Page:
(UPDATE: March 24, 2022, 12:52 p.m.)
It took one hour and 25 minutes for a jury to reach the verdict of Chasity Wodzinski.
Wodzinski has been found guilty of knowingly allowing child abuse which resulted in the death of five-year-old Keaton Boggs.
Judge James A. Matish expected sentencing to be in May but had several concerns with the trial.
The judgment of acquittal from the defense’s motions on Wednesday was not ruled on, but could still be approved or denied before sentencing. He postponed the motion indefinitely.
The judge also ordered a pre-sentencing diagnosis, among other things.
She will now face 15 years to life in prison.
(ORIGINAL: March 24, 2022, 12:30 p.m.)
CLARKSBURG, W.Va. – After a full day of jury selection on Monday and two-and-a-half days of argument spanning Tuesday, Wednesday and Thursday morning, a jury is now deliberating the verdict for Chasity Wodzinski.
Wodzinski is accused of child abuse resulting in the death of five-year-old Keaton Boggs, her biological nephew. Her husband, Peter Wodzinski, was found guilty in March 2021 to knowingly allowing the child abuse resulting in death to occur, and Michelle Boggs, Chasity Wodzinski’s mom, also was found guilty of the same charge in April 2021.
If Chasity Wodzinski is found guilty, she will face 15 years to life in prison.
At the start of the day on Thursday, evidence from the prosecution involving two large binders with medical records needed to have information redacted. Since the redaction would delay the trial, both the prosecution and defense agreed to withdraw the evidence.
After the jury was brought into the courtroom, closing arguments were given from each side.
The prosecution argued that it was clear from medical testimony that the injuries to Keaton were not accidental, and that Chasity Wodzinski had to know about the abuse since she was a legal custodian and lived with Keaton full time.
According to testimony, Keaton also didn’t make several doctor’s appointments, either because he didn’t show up, or it was canceled.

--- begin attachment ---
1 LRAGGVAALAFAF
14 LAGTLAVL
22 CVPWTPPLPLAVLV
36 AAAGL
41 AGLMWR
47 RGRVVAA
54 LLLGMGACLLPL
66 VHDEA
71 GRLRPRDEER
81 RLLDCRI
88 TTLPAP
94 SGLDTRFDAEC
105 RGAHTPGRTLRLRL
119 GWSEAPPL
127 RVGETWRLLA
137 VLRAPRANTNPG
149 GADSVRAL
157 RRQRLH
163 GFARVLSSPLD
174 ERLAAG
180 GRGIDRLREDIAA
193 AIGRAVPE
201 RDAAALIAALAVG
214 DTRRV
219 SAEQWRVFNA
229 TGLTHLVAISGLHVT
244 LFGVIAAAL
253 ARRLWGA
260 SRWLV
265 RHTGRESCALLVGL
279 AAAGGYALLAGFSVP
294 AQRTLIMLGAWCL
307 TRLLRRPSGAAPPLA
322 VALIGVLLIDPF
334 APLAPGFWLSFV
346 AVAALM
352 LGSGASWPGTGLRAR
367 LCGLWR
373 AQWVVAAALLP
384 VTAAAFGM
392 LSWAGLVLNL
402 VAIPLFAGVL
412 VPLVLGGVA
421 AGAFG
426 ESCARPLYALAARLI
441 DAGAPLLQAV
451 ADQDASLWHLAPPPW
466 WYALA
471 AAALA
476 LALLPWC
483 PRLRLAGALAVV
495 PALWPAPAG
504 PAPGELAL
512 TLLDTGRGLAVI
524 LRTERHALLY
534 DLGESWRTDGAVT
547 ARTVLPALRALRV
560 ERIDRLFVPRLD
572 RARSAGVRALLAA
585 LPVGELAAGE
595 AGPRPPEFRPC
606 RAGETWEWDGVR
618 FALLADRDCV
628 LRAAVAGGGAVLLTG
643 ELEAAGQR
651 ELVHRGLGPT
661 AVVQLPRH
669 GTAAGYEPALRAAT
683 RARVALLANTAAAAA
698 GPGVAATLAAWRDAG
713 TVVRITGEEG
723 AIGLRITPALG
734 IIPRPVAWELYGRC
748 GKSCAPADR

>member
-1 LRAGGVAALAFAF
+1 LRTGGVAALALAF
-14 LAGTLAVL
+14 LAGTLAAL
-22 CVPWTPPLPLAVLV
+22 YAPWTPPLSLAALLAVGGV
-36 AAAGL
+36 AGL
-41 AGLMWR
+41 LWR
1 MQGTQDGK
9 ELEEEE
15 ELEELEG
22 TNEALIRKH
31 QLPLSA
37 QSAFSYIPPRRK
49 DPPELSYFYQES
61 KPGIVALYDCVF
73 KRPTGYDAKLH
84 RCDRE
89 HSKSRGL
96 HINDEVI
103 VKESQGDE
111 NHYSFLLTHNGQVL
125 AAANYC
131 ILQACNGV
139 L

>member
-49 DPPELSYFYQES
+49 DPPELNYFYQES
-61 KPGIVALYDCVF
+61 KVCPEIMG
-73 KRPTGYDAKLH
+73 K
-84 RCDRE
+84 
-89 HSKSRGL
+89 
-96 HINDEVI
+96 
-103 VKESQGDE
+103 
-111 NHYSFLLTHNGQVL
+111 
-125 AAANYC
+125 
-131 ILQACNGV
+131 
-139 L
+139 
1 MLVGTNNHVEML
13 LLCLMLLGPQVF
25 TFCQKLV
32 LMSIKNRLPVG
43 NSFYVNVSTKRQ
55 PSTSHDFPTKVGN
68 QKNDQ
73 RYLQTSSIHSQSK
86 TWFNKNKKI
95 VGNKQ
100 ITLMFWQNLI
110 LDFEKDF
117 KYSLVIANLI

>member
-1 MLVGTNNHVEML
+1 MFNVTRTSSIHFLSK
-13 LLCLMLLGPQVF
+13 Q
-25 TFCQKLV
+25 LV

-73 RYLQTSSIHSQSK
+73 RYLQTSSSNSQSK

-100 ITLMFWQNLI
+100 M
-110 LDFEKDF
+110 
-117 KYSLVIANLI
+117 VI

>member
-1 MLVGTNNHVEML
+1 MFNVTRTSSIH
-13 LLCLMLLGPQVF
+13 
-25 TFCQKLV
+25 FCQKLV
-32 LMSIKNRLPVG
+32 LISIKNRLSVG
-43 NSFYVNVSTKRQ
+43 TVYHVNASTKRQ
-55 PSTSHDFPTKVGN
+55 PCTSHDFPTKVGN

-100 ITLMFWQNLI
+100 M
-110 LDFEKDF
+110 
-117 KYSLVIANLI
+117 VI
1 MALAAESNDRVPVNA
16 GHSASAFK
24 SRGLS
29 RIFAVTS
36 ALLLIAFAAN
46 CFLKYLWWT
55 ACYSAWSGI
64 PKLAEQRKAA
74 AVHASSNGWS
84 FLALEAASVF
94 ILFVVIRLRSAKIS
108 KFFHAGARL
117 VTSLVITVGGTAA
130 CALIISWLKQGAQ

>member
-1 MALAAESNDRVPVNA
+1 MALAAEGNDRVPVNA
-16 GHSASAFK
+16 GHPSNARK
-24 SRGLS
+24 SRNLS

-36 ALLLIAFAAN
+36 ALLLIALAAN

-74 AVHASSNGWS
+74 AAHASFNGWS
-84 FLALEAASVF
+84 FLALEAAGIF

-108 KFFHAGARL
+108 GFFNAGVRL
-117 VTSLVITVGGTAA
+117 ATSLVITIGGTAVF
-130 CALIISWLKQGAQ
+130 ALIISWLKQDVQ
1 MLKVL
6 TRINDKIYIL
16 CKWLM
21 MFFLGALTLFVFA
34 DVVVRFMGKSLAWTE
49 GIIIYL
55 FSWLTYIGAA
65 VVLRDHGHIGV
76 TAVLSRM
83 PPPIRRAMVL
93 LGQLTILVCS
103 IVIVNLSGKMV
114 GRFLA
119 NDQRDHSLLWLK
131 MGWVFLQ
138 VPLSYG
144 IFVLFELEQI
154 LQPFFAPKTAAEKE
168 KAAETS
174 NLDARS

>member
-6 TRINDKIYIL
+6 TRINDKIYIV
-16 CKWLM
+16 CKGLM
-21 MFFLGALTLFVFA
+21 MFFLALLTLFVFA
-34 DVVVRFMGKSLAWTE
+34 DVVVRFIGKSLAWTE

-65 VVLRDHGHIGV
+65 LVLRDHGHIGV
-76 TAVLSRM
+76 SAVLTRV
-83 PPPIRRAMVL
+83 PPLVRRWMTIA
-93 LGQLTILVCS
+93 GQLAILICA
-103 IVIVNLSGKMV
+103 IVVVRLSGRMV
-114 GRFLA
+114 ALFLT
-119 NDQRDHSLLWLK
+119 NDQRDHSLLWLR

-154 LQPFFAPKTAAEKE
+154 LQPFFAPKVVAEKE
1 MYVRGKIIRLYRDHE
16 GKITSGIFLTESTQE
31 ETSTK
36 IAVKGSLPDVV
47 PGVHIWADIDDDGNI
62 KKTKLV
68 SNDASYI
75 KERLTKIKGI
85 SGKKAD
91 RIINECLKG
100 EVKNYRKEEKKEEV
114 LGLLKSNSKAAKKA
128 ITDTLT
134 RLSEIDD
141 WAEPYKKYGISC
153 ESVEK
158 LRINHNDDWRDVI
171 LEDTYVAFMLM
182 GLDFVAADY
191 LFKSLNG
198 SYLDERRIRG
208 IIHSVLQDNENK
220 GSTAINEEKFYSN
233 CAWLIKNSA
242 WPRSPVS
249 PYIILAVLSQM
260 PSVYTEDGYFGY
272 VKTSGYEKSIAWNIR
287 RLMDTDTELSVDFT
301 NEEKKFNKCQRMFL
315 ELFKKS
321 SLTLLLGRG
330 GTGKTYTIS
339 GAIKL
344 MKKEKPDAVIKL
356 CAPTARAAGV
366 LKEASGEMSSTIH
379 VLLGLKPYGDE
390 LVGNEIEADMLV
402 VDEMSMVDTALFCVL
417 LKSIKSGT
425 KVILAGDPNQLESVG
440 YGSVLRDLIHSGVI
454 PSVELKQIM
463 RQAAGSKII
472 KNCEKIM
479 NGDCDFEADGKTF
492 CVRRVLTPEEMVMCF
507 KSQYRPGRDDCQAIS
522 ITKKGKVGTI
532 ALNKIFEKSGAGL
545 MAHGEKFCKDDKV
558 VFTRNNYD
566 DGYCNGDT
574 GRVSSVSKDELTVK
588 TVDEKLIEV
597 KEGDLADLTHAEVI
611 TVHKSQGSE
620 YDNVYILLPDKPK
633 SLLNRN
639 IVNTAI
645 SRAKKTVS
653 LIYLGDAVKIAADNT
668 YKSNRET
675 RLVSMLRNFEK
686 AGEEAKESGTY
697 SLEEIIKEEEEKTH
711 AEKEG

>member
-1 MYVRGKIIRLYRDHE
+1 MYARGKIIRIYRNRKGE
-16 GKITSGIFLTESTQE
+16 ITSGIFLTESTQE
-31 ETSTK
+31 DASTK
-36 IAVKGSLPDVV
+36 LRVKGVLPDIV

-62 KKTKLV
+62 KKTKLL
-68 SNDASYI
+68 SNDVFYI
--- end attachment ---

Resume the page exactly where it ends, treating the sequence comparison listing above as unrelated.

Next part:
“Who allows someone to hurt, cut, or burn a child? The same person who doesn’t take him to doctor’s appointments,” said Gina Renzelli, Assistant Prosecutor for Harrison County.
The prosecution also brought up the two conflicting stories that Chasity Wodzinski gave to the West Virginia State Police of whether she was home and saw the incident, or was not home and did not see the incident.
“This isn’t something you get confused about if you saw it…unless it was made up,” said Renzelli.
Renzelli also said that during an interview with the West Virginia State Police, Chasity Wodzinski wanted “justice for Keaton”, but also said to officers that all of his injuries were from the family dog or self-inflicted.
Renzelli also cited Dr. Casey McCluskey, who cared for Keaton during his stay at WVU Medicine Children’s in Morgantown. During Dr. McCluskey’s testimony, she said that she started documenting Keaton’s injuries with pictures because she was sure it was from child abuse, and she was not sure he would survive.
Renzelli finished her argument, saying after Jan. 29, 2020, when the third-party authorization form was filled out at Dr. Policano’s office, Chasity Wodzinski could have easily taken him to the hospital, the doctor or even called police but chose not to.
The defense opened their closing arguments by asking the jury if the prosecution had answered two questions: did Chasity Wodzinski inflict the fatal abuse? and did Chasity Wodzinski knowingly allow the fatal abuse to occur?
The defense claimed that the prosecution only focused on previous abuse, and that no proof was brought upon the jury to know where Chasity Wodzinski was that day. According to her first interview with police on March 18, 2020, while at WVU Medicine Ruby Memorial Hospital, she was running errands, while Michelle Boggs and Peter Wodzinski were home with Keaton.
The next day, March 19, 2020, she went back to the West Virginia State Police Bridgeport detachment and said that Boggs was actually with her.
The defense also brought up that only one law enforcement officer, Michael Camden, testified in the case.
According to the first interview with police, Chasity Wodzinski drove Keaton to WVU Medicine United Hospital Center on March 18, 2020, after Keaton was found unresponsive. The defense said that if Chasity Wodzinski really inflicted the abuse or knowingly allowed the abuse to occur, she had an option to do nothing instead of taking him to the hospital. She also drove home to get Peter Wodzinski and bring him to the West Virginia State Police Bridgeport detachment after giving her statement so that he could give his own.
The defense also brought up that Dr. McCluskey, and Dr. Donald Pojman, the medical examiner who performed an autopsy on Keaton, did not know who did the abuse, or the mechanism of death in the case.
“Sometimes, the absence of evidence is more compelling,” said James Hawkins Jr., one of the defense attorneys for Chasity Wodzinski.
The defense also mentioned that Chasity Wodzinski was cooperative with police the entire time, and ended their argument.
In the final words from the prosecution, Renzelli said that the prior knowledge of child abuse from the bruises in multiple stages of healing and the scar tissue found on his penis shows that Chasity Wodzinski knew about the abuse, and decided to do nothing.
The jury went back for deliberations at 11:00 a.m.
This story will be updated following a verdict from the jury. Sign up for 12 News breaking news email alerts.